Possible Alternatives Merit Evaluation
There may be other possible designs for new digital money that may merit further evaluation. For example, a digital form of money that 1) is a liability of the central bank and 2) is not widely available to the general public. Instead of being consumer-facing, such a technology could be used for wholesale settlement among regulated financial institutions and the Federal Reserve. Some have referred to this digital money concept as a “wholesale CBDC” (or wCBDC). Because a wCBDC would not be available to the general public, a wCBDC avoids many of the key risks associated with a CBDC as defined by the Federal Reserve. In particular, a wCBDC would not change the relationship between citizens and the central bank nor undermine banks’ critical financial intermediation role. However, a wCBDC could still disintermediate banks and other private sector companies from some of their roles as payments infrastructure and service providers.
Several US banks and financial institutions collaborated with the New York Innovation Center, part of the Federal Reserve Bank of New York, to conduct a proof of concept for the exchange of a wCBDC and privately-issued regulated liabilities on a shared distributed ledger. This concept, known as a Regulated Liability Network, addressed aspects of technical feasibility, business applicability, and legal viability. The proof of concept simulated a domestic interbank payments use case, where transactions were conducted in commercial bank deposit tokens and settled using a theoretical wCBDC. The project also simulated a second use case for a USD cross-border payment. The findings suggest shared ledger technology is an area that may warrant further evaluation.
Just last week at the Seventh Annual Fintech Conference hosted by the Federal Reserve Bank of Philadelphia, Vice Chair Michael Barr described the Federal Reserve’s involvement in research on technologies that might support a CBDC. He noted the important distinction between investigation and decision making about next steps and indicated “we are a long way from” decision making. We appreciate the Fed’s careful consideration of this issue, evaluating fully the potential opportunities, risks, and tradeoffs, as well as ensuring clear support from the executive branch and authorizing legislation from Congress, before proceeding.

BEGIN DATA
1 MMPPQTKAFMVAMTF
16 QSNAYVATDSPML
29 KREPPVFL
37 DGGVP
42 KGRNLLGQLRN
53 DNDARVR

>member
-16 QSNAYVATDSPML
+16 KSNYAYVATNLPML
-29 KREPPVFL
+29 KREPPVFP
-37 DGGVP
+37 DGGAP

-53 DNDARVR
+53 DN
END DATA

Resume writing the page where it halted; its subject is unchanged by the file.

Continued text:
In April 2023, Federal Reserve Governor Michelle Bowman addressed the threshold questions of what problem is the policymaker trying to solve, and is a CBDC a potential solution? She concludes with the following: “From my perspective, there could be some promise for wholesale CBDCs in the future for settlement of certain financial market transactions and processing international payments. When it comes to some of the broader design and policy issues, particularly those around consumer privacy and impacts on the banking system, it is difficult to imagine a world where the tradeoffs between benefits and unintended consequences could justify a direct access CBDC for uses beyond interbank and wholesale transactions.” We appreciate Governor Bowman’s thoughtful analysis and considered approach given the high stakes of this issue.
A CBDC is unnecessary in the United States and would present unacceptable risks and costs to the financial system. Since the dollar is already digital today, it is not clear that issuing a CBDC would improve financial inclusion or achieve other laudable goals. It would, however, fundamentally change the relationship between citizens and the Federal Reserve for the worse, undermine the important role banks play in financial intermediation, exacerbate economic and liquidity crises, and impede the transmission of sound monetary policy. Moreover, there are possible alternatives, such as the wholesale CBDC concept mentioned by Governor Bowman that should be carefully evaluated before moving forward with a CBDC.
ABA looks forward to engaging with the Congress, Federal Reserve, and other policymakers as they consider these important questions.